• Altered visual conscious awareness in patients with vestibular dysfunctions; a cross-sectional observation study

    Saman, Yougan; Rea, Peter (2023-03-21)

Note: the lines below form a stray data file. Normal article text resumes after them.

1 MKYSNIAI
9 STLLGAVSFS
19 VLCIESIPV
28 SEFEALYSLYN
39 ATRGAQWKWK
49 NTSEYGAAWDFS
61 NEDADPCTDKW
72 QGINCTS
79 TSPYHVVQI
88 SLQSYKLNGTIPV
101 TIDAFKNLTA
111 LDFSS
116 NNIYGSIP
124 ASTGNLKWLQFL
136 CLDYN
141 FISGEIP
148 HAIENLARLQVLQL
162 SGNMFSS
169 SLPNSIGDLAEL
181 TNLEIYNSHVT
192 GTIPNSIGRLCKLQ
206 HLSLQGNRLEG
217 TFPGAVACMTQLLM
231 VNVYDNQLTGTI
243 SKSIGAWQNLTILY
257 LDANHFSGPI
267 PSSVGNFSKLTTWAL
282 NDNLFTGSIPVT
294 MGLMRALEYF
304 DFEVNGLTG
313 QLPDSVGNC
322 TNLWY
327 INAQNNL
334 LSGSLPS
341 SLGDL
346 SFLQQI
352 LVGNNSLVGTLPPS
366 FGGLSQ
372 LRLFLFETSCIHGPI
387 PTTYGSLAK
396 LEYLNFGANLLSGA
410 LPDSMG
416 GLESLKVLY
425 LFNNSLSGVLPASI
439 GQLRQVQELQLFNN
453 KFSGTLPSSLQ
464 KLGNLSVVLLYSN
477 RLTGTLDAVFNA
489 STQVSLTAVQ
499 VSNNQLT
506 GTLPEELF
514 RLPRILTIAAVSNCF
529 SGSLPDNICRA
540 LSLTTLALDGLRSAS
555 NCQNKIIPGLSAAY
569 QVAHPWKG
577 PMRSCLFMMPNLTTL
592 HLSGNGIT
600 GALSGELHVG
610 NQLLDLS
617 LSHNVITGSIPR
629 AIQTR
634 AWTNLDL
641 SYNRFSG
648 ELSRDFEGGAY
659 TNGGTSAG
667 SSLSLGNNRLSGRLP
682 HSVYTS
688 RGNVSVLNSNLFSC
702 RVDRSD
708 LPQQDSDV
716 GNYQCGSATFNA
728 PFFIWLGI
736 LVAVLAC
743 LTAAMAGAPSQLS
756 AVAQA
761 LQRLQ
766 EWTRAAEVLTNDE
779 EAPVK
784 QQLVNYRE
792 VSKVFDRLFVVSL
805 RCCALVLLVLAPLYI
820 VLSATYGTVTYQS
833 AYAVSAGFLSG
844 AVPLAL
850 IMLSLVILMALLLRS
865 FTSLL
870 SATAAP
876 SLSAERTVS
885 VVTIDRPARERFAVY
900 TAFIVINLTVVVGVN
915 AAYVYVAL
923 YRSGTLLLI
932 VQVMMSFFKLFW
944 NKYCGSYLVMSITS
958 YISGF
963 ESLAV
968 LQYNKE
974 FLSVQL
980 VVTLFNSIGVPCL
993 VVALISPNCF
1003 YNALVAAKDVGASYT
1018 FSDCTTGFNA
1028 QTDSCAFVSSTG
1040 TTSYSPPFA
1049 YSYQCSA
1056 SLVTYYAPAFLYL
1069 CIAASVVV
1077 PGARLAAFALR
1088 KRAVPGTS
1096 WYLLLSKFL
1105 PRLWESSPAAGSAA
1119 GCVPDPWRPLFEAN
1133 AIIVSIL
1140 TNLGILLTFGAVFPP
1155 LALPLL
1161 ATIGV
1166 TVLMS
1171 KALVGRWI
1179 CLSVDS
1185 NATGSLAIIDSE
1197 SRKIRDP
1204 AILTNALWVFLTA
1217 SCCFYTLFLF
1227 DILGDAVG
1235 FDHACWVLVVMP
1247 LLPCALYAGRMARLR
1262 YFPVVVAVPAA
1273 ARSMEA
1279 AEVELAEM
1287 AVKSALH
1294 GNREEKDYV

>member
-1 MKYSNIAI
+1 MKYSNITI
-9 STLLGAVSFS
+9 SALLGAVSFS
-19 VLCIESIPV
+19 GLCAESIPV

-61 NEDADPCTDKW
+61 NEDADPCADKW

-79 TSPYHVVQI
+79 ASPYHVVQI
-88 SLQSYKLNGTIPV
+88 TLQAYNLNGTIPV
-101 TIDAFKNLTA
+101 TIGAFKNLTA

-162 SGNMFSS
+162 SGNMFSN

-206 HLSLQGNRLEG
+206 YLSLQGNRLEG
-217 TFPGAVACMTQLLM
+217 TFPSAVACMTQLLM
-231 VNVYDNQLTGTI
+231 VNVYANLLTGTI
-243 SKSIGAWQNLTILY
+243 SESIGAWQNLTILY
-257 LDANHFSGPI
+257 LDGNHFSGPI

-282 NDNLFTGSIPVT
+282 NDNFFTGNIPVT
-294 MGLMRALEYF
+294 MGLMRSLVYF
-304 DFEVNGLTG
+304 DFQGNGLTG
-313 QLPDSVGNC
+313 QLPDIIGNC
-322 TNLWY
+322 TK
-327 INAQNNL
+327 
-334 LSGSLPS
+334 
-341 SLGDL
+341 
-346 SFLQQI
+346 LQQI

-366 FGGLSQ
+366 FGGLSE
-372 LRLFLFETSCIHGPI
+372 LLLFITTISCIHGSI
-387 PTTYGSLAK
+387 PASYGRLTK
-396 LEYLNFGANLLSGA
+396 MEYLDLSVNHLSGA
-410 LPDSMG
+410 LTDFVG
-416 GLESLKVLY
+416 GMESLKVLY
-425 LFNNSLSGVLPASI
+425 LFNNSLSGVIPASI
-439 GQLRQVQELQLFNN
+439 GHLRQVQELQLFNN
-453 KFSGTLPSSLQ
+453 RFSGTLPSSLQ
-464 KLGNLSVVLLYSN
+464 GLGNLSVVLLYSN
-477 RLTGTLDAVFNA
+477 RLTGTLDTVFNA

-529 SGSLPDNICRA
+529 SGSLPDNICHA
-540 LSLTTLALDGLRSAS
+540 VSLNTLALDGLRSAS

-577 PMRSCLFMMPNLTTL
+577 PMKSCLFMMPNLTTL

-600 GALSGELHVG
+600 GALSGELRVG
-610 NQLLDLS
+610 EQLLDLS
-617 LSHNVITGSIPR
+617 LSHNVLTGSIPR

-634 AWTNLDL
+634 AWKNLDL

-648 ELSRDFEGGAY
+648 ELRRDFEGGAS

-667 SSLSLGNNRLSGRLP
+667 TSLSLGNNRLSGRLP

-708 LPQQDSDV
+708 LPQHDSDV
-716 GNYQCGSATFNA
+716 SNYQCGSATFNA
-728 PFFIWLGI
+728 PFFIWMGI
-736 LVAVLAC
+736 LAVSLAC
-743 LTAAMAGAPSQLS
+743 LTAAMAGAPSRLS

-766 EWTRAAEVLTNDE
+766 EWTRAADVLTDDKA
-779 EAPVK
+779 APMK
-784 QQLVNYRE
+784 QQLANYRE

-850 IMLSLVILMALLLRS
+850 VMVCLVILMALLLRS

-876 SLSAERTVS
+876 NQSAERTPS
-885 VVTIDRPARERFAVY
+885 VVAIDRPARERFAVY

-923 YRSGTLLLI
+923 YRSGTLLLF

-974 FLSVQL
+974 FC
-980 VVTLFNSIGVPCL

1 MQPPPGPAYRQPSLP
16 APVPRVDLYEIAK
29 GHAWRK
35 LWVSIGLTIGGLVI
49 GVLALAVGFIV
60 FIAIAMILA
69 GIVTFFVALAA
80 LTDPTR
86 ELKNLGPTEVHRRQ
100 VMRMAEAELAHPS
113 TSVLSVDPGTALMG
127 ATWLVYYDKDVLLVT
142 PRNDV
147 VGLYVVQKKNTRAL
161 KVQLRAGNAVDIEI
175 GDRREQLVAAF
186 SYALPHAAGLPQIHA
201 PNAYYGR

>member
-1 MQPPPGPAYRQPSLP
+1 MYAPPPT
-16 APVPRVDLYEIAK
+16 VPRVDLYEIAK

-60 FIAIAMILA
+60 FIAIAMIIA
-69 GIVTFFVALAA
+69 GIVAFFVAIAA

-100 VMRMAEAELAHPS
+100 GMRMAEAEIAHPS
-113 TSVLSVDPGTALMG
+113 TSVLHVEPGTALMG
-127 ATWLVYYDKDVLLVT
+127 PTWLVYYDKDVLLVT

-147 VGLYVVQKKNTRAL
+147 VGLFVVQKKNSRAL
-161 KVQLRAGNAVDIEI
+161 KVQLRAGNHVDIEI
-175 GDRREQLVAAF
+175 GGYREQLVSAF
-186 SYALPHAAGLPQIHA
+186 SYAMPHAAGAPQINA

Background: Patients with vestibular dysfunctions often experience visual-induced symptoms. Here we asked whether such visual dependence can be related to alterations in visual conscious awareness in these patients. Methods: To measure visual conscious awareness, we used the effect of motion-induced blindness (MIB,) in which the perceptual awareness of the visual stimulus alternates despite its unchanged physical characteristics. In this phenomenon, a salient visual target spontaneously disappears and subsequently reappears from visual perception when presented against a moving visual background. The number of perceptual switches during the experience of the MIB stimulus was measured for 120 s in 15 healthy controls, 15 patients with vestibular migraine, 15 patients with benign positional paroxysmal vertigo (BPPV) and 15 with migraine without vestibular symptoms. Results: Patients with vestibular dysfunctions (i.e., both vestibular migraine and BPPV) exhibited increased perceptual fluctuations during MIB compared to healthy controls and migraine patients without vertigo. In VM patients, those with more severe symptoms exhibited higher fluctuations of visual awareness (i.e., positive correlation), whereas, in BPPV patients, those with more severe symptoms had lower fluctuations of visual awareness (i.e., negative correlation). Implications: Taken together, these findings show that fluctuations of visual awareness are linked to the severity of visual-induced symptoms in patients with vestibular dysfunctions, and distinct pathophysiological mechanisms may mediate visual vertigo in peripheral versus central vestibular dysfunctions.